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About farmer5088

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  • Location
    saskatoon sask
  • Interests
    internationals of course!

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  1. which older semi

    if its a 8 bag air ride, they have a bad habit of swaying back an forth loaded, friend has a nice W900, only his son will drive it, scares the s--t out of the dad
  2. I806

    what serial number did the I806 start at? and what year would it be, serial number 2573 be? thx Scott
  3. transtar 4300

    yes it does, and the brake drums, just nothing else
  4. transtar 4300

    recently bought a 1977 transtar4300, truck has a deck on it, but in Canada, we have to have brakes on the steering axle, has anyone put brakes in on one of theses, if so, what model of truck did they come off? thx Scott
  5. IH Tractors on Montana Farm

    Not so advanced in this area. This picture from this afternoon shows the only machinery I can drive in the fields. That sign shows up in quite a few locations in this part of Sask. I don't see how anhydrous trucks and other heavy loads are going to get around here for a while. fields around Vanscoy are saturated, the snow has been gone for 2 weeks now, but theres no place for it to go, my deep well normally has a water level 45'down ,now its 4' down, im not sure if this crop will ever get seeded
  6. IH Tractors on Montana Farm

    this is one of the threads that i truly enjoy reading, and the old pics are amazing to see, only to be outdone by the old tales that are told! don t stop, its the best thread on RP thx Scott
  7. IH Tractors on Montana Farm

    thing here in west central saskatchewan are turning out better than they looked, peas ran 40bpa, and the wheat on the quarter that i did yesturday made about 44bpa, very good for 5" of rain all year. john w
  8. IH Tractors on Montana Farm

    dad had a 175, a 19', we had that one for 3 years,i cut hay on 7 quarters one summer when i was 12, every morning dad put a quart of oil in it then used the tin from the oil can to shim up the bearing in the pitman arm, boy she would pound in wiregrass, soon learned to lift above it alittle. that was traded for a well worn 230 19"with a crimper,we used it for a few years then he bought a 775 mf 21' with a crimper, i plugged that thing steady in the alfalfa, not sure way he bought the 21"? we had that for 2 years and couldn t keep it together, it was just too hard on it cutting hay,so he bought a new 4000ih , i remember him ordering one with no cab,and my older brother derry was there,he told dad that he better get a cab and air on this one if he wanted me to stay home and run it. as one summer before i left to work with my other brother ken down at lipton on the train bridge ,leaving derry to run the 230, he loved it asmuch as i did, we put up alot of feed in those days ,we had 275 head of cows and kept the calves over too,fed them hay and chop then pastured them that summer only to feed them chop and finnish them out as 2yearolds 4 mixmill loads ever 2 day,boy that old 806 did alot of work in those day,dad shure liked to work! john w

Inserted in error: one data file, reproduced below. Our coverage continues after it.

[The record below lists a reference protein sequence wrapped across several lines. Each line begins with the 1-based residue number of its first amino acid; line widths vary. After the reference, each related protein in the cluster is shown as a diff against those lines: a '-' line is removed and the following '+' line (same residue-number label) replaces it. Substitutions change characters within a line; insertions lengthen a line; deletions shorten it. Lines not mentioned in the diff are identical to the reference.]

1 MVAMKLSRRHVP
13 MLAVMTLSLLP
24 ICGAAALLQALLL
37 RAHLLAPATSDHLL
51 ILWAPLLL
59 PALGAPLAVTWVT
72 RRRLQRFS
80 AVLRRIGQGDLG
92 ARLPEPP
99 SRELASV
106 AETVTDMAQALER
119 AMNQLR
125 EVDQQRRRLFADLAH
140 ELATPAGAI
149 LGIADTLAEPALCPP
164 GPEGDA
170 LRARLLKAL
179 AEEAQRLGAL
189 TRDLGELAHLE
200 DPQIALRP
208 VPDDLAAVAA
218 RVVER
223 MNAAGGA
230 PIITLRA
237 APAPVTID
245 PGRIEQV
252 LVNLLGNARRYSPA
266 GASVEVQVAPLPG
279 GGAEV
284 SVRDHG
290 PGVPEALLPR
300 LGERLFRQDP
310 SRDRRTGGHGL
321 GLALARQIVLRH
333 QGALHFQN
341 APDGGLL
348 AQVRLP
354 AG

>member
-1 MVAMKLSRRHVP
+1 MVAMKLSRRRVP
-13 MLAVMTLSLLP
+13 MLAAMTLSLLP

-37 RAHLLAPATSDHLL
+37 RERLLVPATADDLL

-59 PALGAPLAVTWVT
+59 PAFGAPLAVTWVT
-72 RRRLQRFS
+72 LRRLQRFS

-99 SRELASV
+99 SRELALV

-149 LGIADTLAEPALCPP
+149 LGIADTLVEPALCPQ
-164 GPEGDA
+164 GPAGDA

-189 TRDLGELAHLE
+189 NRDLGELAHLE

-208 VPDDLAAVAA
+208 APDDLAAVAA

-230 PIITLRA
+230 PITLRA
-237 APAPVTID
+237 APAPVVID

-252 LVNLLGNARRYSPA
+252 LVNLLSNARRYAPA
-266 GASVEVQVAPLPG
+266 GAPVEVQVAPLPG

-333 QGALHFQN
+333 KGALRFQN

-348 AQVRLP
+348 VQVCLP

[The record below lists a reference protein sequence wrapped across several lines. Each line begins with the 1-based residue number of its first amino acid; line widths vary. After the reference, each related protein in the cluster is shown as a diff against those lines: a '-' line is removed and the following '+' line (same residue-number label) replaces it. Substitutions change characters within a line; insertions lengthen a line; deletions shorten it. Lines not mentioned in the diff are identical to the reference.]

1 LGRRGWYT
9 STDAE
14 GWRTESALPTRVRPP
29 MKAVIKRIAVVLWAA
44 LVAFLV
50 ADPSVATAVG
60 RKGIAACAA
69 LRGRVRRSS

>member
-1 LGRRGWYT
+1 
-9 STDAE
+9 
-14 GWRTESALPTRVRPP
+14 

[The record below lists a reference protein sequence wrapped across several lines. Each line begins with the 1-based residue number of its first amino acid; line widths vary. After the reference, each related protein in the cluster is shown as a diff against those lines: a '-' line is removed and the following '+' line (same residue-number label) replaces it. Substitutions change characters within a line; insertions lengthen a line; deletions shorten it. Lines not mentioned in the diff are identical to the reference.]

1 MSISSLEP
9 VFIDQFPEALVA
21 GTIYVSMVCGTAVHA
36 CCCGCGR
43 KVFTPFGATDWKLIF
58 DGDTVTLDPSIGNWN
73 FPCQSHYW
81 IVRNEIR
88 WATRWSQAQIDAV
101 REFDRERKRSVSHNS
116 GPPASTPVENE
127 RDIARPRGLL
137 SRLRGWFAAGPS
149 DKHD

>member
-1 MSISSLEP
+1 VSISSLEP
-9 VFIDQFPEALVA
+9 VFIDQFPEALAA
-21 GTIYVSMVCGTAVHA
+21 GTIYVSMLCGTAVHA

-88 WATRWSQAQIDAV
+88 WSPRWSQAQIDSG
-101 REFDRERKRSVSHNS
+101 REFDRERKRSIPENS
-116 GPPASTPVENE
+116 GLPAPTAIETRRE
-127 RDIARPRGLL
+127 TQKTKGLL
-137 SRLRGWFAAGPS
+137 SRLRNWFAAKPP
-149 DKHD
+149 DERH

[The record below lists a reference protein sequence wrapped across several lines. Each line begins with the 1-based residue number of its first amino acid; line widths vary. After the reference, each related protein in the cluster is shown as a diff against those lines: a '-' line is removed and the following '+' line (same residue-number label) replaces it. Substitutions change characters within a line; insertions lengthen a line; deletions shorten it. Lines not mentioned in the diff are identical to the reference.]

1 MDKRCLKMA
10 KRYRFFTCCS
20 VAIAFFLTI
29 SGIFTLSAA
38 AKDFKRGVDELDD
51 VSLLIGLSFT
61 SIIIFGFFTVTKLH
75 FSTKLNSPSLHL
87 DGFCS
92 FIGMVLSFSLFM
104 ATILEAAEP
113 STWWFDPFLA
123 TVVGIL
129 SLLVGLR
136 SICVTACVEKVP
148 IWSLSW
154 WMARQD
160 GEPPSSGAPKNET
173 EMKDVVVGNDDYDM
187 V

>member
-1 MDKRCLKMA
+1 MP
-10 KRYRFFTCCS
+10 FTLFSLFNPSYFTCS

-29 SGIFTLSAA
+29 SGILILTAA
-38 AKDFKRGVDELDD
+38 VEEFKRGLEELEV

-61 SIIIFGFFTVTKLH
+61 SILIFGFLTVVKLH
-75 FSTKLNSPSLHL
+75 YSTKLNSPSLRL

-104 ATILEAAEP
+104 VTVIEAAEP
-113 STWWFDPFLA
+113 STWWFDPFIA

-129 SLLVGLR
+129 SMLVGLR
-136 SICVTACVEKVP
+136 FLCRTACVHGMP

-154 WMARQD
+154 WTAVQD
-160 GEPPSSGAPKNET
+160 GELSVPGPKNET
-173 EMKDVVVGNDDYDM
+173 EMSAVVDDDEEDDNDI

9. IH Tractors on Montana Farm

    i talked to my brother ken and he remembered it well, it was just outside of lipton.its too bad about them pulling out the railine i always hate to see that, btw a dw21 was a 6wheel cat scraper , they cut the bowl off and put steel packer wheels on the back, that old girl would fly too, i never did figure out the shift, once in awhile id kill it turning it around on the grade, id shove the clutch back in to keep it from running away down hill and she would run backwards, smoking through the aircleaners,lol, wasnt a good thing! john w
  10. IH Tractors on Montana Farm

    Not a bad question Chub and thanks for asking as it is a fascinating subject for me. This pic would have been about 1924 when they were filling the grade. I don't know how long it took but would think quite a while. There was a short spur line built for the project about a quarter mile to the East where the digging went on. I've been there and its quite a sight. Relatively level land and suddenly a big excavation, at a guess, maybe 20 feet deep and in places a hundred feet wide. Its partially grown up with trees now. I'd like to have seen the machinery used for this work. Likely steam powered excavators in 1924. I assume the rail cars just dumped the earth right off the side, or maybe centre dump was used. It appears to be a long way from the trestle out to that cement culvert and it is. Standing on the top now, it takes a good arm to throw a stone all the way out to the water at the end of the culvert. Yet looking down from the top, it looks very steep, not quite vertical, but steeper than I'd care to try and climb. Heres an "after" picture taken in the 1970s showing the same crossing from almost the same angle. You can see the cement culvert. I know I"ve posted this pic before but it seemed relevant to this discussion. that picture looks awful familiar to me, my brother and i work for dallas construction out of humbolt sask in the 70s ,we redid the slope , as u can see in the picture the bank was sliding. we were told it was a wooden trestle bridge. i was 15 at the time and was running a dw21 with steel packer wheels on it, no brakes or starter, we pushed it with the 627 to start it, needles to say it was a handfull for a 90 pound kid to drive. and yes i can atest to the steepness of it, i got over too far and the dw21 slipped over the side from about a quarter of the way up! the only thing that saved it was when it went over i turned it down into the bottom instead of trying to pull it back up. we rolled a 627 there to when we were cutting the bank down. we stayed in the lipton hotel all summer, i still remember the good food there thx john w